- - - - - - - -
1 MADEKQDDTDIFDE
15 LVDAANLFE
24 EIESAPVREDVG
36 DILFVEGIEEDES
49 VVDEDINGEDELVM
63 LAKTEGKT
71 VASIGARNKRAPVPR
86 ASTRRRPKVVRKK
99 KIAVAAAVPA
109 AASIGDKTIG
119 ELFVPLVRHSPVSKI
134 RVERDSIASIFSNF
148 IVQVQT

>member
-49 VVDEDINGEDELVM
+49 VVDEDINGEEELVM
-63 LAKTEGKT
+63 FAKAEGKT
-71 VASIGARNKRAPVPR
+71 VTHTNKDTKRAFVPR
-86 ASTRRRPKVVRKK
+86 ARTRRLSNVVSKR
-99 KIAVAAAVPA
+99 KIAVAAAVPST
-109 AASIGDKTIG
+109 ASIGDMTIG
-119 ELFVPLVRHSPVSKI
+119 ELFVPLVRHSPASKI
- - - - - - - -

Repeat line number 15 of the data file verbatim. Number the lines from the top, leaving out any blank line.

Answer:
-49 VVDEDINGEDELVM